Orientation for goals, a Leadership guide to navigating towards results

 

 If you’re a leader with an increasing number of goals, objectives, projects and tasks landing on your desk then you’d benefit from taking a moment to consider how the science of applied positive psychology can help navigate you towards achieving results and realising your goals.

Spending time on goal identification, elevating willpower and developing options, or pathways, to achieving your goals is present-centred and future oriented and can help you and your team examine what is going on now with an eye toward prospective goals.

Goals are made up of three elements:

  1. The vision. Described in clear language with specific measures, priority and a timescale.
  2. Willpower. Also referenced as agency thinking this is the desire to take action and belief that I / We can…
  3. Waypower. Also referenced pathways. How many ways are there of achieving our goal. Having options allows you to cope with barriers and delays and promote a new pathway in the event of a derailment of plan A

Here are some ways to develop each element:

Goals:

  • Increase awareness about important decisions regarding goals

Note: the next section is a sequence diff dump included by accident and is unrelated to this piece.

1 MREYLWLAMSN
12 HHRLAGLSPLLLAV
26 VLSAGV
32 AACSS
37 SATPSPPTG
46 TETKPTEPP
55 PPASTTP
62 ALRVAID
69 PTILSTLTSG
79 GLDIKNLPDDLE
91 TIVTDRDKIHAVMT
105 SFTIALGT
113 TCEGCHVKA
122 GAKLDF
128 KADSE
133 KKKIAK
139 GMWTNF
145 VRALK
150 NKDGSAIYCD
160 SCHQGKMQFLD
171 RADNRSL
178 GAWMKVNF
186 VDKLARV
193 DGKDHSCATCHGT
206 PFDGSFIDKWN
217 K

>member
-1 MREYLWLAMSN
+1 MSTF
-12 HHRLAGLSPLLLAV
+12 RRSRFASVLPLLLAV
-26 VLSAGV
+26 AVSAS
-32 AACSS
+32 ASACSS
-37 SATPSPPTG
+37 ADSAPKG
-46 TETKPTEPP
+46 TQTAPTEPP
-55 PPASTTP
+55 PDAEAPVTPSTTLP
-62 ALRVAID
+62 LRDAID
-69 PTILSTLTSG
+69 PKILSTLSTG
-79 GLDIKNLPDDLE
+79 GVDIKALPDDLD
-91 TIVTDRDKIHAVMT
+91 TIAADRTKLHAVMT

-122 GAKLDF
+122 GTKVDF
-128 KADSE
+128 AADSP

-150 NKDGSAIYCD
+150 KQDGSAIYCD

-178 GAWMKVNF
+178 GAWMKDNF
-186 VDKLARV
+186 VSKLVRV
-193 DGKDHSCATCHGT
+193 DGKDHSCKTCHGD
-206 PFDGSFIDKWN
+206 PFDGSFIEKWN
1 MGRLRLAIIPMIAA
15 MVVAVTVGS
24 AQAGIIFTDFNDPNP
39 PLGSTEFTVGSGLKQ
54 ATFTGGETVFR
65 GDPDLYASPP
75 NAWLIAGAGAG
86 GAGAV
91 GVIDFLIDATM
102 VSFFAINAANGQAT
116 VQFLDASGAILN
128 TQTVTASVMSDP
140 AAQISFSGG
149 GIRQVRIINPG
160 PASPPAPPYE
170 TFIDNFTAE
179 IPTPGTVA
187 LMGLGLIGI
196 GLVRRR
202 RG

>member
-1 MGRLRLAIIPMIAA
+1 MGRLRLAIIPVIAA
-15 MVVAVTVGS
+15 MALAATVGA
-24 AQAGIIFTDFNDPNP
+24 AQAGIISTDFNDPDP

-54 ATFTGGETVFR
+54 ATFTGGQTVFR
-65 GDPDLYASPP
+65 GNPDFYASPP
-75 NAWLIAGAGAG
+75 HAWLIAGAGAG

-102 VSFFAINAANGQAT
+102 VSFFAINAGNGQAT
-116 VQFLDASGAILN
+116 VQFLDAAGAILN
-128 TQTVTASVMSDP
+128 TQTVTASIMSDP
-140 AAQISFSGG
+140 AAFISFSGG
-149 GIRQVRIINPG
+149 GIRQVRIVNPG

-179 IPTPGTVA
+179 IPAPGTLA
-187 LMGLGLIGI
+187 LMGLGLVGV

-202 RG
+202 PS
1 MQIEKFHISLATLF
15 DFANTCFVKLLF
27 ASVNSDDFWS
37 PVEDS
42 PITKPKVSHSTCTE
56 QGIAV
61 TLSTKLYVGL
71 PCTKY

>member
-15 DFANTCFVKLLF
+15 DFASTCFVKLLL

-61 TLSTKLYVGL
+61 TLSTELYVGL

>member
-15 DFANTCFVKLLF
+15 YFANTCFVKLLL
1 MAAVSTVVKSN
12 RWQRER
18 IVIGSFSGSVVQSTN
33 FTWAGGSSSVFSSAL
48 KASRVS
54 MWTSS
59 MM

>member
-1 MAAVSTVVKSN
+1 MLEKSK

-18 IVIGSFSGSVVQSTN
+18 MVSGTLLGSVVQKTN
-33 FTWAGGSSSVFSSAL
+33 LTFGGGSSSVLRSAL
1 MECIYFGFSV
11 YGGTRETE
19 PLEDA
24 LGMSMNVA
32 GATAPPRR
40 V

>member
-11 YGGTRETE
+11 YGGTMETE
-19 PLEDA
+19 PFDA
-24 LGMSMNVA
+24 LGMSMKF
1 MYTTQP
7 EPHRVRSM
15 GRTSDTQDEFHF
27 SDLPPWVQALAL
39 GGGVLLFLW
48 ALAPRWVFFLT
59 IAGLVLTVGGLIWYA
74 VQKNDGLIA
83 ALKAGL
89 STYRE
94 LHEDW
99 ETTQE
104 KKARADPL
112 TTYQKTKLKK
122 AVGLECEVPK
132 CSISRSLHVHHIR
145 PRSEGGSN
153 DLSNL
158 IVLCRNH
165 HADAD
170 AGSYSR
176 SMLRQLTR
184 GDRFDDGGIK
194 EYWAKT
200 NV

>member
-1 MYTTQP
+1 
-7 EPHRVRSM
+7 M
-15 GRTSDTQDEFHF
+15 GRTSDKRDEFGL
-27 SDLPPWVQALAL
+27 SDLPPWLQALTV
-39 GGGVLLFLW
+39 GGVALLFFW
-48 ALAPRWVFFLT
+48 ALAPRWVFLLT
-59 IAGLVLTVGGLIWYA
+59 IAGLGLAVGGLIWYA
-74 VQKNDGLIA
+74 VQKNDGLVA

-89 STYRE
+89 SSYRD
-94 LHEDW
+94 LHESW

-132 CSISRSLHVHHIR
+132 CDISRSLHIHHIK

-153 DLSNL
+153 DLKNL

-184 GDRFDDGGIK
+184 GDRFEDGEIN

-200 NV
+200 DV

• Make goals that stretch you just a little bit further than you’ve been before
  • Build goals in groups: Personal, Professional, Relationships etc..
  • Focus on the top three goals first and take action every day
  • Set milestone markers to define achievements and progress
  • If the goal is important…turn off email for an hour

Willpower / Agency:

  • Positivity and willpower can be developed…listen to the voice that says “I Can…”
  • Plan for foreseeable roadblocks and take avoiding action now
  • Share and remember your prior successes…what made that success possible
  • Enjoy the journey and the people you travel with as much as the destination
  • Take care of your body, eat well, rest, move and be ready for when opportunity to progress your goal arises

Waypower / Pathways:

  • Make several paths for each of your goals, create options by discussing with someone
  • Which path is most likely to succeed…take that one first
  • Each pathway journey starts with a first step
  • If a pathway gets blocked or has speed bumps, consider your other options…are these now the easiest option
  • Look to those who have already made the journey and seek advice and guidance for your journey

Finally, one last tip which can be easily applied in any organisation. If you’re working towards a goal or perhaps just starting a new project ask yourself and your team “who is the most hopeful person we know?” Spending time, even moments, with high hope people is proven to develop goal vision, willpower and waypower…and it’s free, something we all have budget for.

If you’d like to know more about Positive Organisational Development or the science of applied positive psychology in organisations then give me a call on 0118 329 0162 , drop me an email to info@deanweller.co.uk or for more visit www.DeanWeller.co.uk.

Kindest regards,

Dean

PS – You might like to check out our new video series called ‘Introductions to Positive Psychology

 

References:

Snyder, C.R. (2000) Handbook of Hope: Theory, Measures and Application. Academic Press

 

 

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